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Scandal allegations put snooker behind the 8-ball

I know, I know, I'm as shocked as you are. Not even professional snooker is safe from corruption. Clive Everton, sporting chap for The Guardian sets the scene, which I will aid with this picture:



There was much ironic laughter in the players' lounge and the press room during the concluding session of Stephen Maguire's 9–3 win over Jamie Burnett, the very scoreline overwhelmingly supported before score betting was suspended more than 48 hours earlier.

Much ironic laughter, indeed! Perhaps even sarcastic polishing of monocles and facetious powered wig adjusting, if you can imagine that, my good man!

Does Sir Rodney Walker, chairman of the World Professional Billiards and Snooker Association (WPBSA), need to ride in on his white horse and crack a snooker cue over some blokes? Match-fixing is poison to any sport, and strangely, there's no Pete Rose treatment for players convicted of corruption. In 1995, Peter Francisco was suspended for 5 years for throwing a match, while "bad-boy" Quinten Hann was suspended for 8 years for intending to fix a match.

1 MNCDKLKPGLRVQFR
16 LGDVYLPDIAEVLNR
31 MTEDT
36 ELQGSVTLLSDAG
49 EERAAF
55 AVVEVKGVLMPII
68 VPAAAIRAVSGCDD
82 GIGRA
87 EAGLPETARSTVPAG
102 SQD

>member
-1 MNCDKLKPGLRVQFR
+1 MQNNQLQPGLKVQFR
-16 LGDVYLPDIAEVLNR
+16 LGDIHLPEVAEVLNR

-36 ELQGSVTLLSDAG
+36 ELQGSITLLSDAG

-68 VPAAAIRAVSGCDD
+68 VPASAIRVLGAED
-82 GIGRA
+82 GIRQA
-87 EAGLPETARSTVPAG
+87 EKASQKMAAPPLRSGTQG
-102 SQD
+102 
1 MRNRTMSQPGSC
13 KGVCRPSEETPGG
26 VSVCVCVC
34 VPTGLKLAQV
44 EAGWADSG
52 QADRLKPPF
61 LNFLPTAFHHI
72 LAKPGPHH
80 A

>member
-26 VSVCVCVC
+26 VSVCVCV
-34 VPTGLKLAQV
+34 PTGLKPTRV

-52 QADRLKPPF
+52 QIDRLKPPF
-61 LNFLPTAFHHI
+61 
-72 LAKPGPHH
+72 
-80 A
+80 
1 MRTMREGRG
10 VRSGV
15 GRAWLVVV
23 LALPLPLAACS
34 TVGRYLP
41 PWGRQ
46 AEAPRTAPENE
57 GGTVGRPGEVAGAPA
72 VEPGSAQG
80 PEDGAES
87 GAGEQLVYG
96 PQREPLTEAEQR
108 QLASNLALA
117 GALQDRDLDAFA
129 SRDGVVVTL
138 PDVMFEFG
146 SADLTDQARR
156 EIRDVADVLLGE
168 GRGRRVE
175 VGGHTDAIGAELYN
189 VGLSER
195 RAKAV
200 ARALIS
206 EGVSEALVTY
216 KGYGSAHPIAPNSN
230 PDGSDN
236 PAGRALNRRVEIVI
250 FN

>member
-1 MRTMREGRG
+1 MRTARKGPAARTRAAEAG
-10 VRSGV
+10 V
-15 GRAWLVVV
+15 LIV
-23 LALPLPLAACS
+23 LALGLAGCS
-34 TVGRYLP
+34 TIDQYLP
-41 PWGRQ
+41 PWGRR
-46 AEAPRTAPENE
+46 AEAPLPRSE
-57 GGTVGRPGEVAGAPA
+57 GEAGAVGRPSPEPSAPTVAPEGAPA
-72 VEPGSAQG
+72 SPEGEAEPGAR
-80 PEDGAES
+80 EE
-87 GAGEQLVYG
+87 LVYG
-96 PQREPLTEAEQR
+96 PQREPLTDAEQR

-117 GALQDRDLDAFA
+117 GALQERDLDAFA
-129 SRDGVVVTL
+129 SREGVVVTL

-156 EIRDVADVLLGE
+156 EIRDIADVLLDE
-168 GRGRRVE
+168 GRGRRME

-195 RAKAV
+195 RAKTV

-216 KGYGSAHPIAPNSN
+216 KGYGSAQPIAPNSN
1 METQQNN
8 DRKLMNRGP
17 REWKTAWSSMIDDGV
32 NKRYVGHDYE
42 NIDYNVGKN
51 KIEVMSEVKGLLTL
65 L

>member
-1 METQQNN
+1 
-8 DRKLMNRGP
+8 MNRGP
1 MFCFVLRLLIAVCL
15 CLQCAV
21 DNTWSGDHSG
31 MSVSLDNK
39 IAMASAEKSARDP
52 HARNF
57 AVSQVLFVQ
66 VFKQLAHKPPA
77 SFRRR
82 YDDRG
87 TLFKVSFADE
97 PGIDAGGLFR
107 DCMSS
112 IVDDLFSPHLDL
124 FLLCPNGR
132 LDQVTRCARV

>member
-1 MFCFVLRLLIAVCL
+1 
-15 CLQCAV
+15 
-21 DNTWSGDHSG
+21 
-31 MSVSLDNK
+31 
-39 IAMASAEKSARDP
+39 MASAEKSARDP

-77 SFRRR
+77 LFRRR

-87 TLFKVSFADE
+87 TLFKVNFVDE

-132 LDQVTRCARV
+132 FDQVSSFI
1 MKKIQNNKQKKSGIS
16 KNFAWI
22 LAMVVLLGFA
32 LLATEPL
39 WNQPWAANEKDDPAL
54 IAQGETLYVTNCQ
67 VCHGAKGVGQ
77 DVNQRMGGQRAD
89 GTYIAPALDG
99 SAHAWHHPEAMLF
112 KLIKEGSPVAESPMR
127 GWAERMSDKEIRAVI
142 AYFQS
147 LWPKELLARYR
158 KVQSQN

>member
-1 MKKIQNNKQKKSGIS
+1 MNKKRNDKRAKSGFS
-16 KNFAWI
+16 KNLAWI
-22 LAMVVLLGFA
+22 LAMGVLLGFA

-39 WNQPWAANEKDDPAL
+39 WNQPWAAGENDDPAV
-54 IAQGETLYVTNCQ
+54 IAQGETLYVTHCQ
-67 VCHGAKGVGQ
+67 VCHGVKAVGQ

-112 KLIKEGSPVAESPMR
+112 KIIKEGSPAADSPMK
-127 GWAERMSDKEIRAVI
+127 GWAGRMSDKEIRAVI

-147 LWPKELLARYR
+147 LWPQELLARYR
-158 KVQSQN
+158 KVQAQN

Fans and sponsors need doubts of the sport's credibility dispelled. Irate fans around the world, no doubt, are threatening to leave the sport in droves. Droves. Mr. Everton suggests the WPBSA put it's proverbial balls out on the green felt for everyone to see, and then pummel them with a Hammer of Banning.

If that doesn't work, they can always go this route:


Hey, why not? It works for boxing.